Deliver me from the oppression of man: so will I keep thy precepts.
Make thy face to shine upon thy servant; and teach me thy statutes.
Rivers of waters run down mine eyes, because they keep not thy law. (Psalm 119/118, 129-136, Pe)

King James Audio Bible KJV | King James Version | Endnotes

Doubt And Faith | Three Days In The Belly Of The Whale

Matthew 12:38-42 records an incident where the scribes and Pharisees asked Jesus for a sign, and Jesus responded by pointing to the prophet Jonah as a sign of his coming resurrection. This passage raises questions about faith and doubt, which are explored in Alan E. Lewis’ book A Theology Of Holy Saturday.

Lewis argues that faith and doubt are inextricably linked, and that doubt is not necessarily the opposite of faith. Instead, doubt can be a necessary component of faith, as it forces us to grapple with the paradoxes and mysteries of God.

This idea is reflected in the story of Jonah, which Jesus cites as a sign of his own resurrection. The book of Jonah is full of paradoxes and ambiguities: the prophet initially tries to run away from God, but ultimately ends up doing God’s will; he preaches repentance to the pagan city of Nineveh, which surprisingly responds with genuine remorse; and Jonah himself is both a faithful servant of God and a deeply flawed human being.

The story of Jonah teaches us that faith is not a matter of simply accepting easy answers or clear-cut solutions. Instead, it involves a willingness to engage with ambiguity, paradox, and even doubt. As Lewis writes: ‘We must live within the ambiguities of God’s revelation… we must acknowledge our ignorance and cling to God’s grace.’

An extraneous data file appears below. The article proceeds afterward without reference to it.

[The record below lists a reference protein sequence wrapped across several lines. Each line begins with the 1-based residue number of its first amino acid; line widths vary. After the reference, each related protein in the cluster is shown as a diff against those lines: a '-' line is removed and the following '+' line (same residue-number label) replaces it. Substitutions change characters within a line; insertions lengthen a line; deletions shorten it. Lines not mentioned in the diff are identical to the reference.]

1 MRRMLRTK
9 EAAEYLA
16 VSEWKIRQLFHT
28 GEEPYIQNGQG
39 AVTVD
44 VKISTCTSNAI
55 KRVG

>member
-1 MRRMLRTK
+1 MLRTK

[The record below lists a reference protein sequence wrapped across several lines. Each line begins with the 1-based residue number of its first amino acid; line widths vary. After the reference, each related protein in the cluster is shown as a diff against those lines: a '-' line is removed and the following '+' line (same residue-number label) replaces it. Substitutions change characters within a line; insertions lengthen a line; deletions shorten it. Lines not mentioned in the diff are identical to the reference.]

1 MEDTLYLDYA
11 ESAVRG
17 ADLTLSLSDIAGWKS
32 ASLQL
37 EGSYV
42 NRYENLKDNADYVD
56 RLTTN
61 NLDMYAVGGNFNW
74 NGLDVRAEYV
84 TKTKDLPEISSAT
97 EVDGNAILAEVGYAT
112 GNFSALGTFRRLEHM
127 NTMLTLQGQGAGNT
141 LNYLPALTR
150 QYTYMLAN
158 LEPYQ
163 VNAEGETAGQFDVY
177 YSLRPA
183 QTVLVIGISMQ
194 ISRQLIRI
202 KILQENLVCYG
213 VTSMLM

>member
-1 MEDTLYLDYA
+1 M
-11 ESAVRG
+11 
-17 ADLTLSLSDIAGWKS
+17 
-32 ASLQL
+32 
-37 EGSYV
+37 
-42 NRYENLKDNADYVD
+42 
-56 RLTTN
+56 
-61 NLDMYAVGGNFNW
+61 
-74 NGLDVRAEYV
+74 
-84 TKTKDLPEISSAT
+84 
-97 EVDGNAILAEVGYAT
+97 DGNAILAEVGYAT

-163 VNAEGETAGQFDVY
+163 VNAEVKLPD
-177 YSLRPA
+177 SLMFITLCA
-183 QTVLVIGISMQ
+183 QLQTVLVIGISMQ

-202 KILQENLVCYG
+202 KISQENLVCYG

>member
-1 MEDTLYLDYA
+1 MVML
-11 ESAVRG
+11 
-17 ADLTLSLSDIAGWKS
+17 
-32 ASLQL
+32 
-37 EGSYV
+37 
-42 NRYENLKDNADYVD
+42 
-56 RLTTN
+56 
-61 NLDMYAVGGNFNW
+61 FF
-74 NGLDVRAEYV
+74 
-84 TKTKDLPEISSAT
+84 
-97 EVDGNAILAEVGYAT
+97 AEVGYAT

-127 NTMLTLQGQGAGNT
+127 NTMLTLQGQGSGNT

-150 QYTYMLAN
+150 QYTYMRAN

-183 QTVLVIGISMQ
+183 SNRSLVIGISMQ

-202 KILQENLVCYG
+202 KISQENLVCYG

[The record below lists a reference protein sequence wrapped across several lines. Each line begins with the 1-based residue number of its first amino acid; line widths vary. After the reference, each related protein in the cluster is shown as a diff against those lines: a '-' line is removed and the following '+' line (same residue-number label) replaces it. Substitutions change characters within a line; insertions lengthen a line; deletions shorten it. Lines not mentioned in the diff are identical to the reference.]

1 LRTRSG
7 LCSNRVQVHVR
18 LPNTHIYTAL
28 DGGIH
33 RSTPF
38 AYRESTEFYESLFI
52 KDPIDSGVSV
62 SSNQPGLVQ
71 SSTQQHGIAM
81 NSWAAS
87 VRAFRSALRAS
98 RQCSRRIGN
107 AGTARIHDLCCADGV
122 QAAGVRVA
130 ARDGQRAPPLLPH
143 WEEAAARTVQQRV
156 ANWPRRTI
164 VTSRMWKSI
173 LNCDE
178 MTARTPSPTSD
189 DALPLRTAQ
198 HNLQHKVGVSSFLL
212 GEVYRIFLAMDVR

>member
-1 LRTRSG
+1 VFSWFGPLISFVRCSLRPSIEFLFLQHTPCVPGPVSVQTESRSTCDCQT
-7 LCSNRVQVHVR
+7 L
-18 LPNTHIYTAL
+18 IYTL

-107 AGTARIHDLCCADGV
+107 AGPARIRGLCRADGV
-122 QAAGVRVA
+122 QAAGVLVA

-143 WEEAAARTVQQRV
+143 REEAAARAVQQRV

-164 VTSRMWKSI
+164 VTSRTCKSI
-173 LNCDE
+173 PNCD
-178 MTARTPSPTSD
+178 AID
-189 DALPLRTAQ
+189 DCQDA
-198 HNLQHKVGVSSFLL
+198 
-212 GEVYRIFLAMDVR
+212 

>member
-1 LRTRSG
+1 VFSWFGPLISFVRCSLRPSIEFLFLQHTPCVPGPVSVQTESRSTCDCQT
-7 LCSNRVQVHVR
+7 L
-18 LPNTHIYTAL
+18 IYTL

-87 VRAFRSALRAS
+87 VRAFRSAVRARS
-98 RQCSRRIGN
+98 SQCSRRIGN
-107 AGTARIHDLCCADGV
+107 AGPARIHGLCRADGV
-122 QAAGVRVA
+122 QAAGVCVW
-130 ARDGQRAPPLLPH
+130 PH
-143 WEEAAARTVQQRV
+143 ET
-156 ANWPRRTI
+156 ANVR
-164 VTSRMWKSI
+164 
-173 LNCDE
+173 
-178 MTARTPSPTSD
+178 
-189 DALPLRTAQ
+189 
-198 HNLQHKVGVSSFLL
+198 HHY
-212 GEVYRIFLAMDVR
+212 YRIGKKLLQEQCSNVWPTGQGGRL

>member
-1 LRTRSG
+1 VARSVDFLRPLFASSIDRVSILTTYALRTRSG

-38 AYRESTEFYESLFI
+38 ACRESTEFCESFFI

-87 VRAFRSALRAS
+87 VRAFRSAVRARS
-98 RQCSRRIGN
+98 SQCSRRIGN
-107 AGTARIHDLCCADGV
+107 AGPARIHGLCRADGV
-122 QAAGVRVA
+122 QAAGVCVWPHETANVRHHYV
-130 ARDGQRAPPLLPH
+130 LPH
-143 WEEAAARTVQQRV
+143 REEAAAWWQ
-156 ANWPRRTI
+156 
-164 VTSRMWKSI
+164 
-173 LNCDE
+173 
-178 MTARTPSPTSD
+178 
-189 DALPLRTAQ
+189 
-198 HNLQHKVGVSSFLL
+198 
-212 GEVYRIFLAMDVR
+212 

This theme of wrestling with doubt and uncertainty can also be found in the writings of many religious authorities throughout history. For example, the Protestant reformer Martin Luther famously struggled with doubts and fears, even as he preached a message of salvation through faith alone. In one of his letters, Luther wrote:

‘I am more afraid of my own heart than of the pope and all his cardinals. I have within me the great pope Self, and over against him the divine pope Christ… Therefore, dear brother, learn Christ and him crucified. Learn to pray to him and, despairing of yourself, say: “Thou, Lord Jesus, art my righteousness, but I am thy sin.”’

Luther’s words remind us that faith is not a matter of having all the answers, but of trusting in the grace of God, even in the midst of our doubts and fears.

Similarly, the Christian theologian Thomas Aquinas recognized that doubt and uncertainty are a natural part of the human condition. In his Summa Theologica, Aquinas writes:

‘Faith is a habit of the mind, whereby eternal life is begun in us, making the intellect assent to what is non-apparent. And since the intellect assents to such things, through being moved by the will, the certainty that is essential to faith, is not derived from the evidence of the thing, but from the will of God Who reveals, and Who cannot be deceived nor deceive.’

Aquinas reminds us that faith is not based on logical proofs or empirical evidence, but on a trusting relationship with a God who is beyond our comprehension.

The story of Jonah teaches us that faith is not a matter of easy answers or clear-cut solutions, but involves a willingness to engage with ambiguity, paradox, and even doubt. Throughout history, religious authorities from both Catholic and Protestant traditions have recognized that doubt and uncertainty are a natural part of the human condition, and that faith involves a trusting relationship with a God who is beyond our comprehension. As we navigate the complexities of our own lives, may we be open to the mysteries of God, and may we cling to the grace that sustains us in the midst of our doubts and fears.